Edwin Hodge: We have tech advisors on our show who’ve experienced everything we as a cast are representing. It’s our duty to listen to them and try to gain some understanding. It is our duty to put in the hours of training to make sure our movement, weapon manipulation and dialogue are on point. Prior to both seasons, we were put through some rigorous exercises to understand what it’s like to not sleep for two days, pick someone else up in a moment of their weakness when we are feeling weak ourselves and overcome fears we’ve had. We’ve experienced each other’s highs and lows. The bond of the brotherhood you see on the show is organic. It was created during our training, exists while we are filming and continues when we wrap. Truly love working with this group of actors.
DA MAN: Seeing that the series deals with a lot of social issues, is there a particular message that the series wants to communicate to its viewers?
Edwin Hodge: I think everyone will pick out whatever message they want to hear. We don’t tell these stories with a singular viewpoint. The world doesn’t work that way and neither can our show if we plan to be successful. I don’t know a human being that isn’t flawed in some way. We pick and choose what we believe is right or wrong and our belief, the majority of the time, might not line up with other people’s opinion. We want you to enjoy the show for what it is. It’s a show that is brutally honest and in your face. It’s a show that forces you to make a decision about how you feel about yourself and the choices you make while staying lock into our story. Some people are going to like and dislike some of the characters and that’s what makes the show great.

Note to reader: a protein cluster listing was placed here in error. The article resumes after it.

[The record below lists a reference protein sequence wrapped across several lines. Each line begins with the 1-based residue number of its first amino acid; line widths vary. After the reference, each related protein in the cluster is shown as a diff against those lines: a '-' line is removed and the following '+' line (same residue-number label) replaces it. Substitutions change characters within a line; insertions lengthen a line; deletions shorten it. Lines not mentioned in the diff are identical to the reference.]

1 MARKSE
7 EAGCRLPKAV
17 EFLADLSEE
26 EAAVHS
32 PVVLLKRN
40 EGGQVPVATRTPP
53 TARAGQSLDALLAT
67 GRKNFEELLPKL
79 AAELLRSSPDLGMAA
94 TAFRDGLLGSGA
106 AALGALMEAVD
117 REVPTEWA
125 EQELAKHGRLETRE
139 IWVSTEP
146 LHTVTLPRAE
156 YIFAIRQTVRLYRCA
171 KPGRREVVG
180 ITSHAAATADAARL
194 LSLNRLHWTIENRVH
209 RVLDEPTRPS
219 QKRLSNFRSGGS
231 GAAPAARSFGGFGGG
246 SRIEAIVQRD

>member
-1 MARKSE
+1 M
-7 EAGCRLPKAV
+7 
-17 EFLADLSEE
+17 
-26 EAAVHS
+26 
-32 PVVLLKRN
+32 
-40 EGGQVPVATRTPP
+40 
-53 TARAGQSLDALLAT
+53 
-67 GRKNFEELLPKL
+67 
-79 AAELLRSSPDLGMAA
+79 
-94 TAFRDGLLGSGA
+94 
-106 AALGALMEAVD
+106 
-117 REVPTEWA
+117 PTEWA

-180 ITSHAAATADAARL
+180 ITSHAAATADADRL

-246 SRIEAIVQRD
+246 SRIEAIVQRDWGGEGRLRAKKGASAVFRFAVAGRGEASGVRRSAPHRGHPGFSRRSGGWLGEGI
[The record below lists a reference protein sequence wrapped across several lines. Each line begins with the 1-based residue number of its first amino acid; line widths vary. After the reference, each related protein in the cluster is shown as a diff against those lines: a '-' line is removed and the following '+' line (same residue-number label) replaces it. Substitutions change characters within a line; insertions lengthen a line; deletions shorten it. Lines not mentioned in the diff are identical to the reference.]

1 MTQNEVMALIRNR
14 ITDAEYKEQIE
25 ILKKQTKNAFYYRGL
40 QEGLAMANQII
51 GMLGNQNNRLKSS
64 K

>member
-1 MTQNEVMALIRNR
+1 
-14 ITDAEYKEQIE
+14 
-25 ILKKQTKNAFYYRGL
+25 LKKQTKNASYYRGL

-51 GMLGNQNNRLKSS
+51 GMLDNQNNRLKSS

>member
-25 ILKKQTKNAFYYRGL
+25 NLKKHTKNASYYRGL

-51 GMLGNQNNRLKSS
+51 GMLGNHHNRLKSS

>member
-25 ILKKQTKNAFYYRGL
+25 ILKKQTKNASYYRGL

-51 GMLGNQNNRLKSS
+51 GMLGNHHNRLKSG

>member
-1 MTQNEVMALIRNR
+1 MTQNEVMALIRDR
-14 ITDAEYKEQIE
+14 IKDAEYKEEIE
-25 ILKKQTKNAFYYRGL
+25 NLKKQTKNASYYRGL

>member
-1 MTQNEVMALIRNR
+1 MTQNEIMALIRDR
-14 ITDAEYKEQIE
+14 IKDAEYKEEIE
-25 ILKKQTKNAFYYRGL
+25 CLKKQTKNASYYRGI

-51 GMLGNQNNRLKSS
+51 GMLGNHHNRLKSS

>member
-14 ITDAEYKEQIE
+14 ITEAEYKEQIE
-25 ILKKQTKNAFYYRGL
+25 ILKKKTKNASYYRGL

DA MAN: What made you want to join the series in the first place?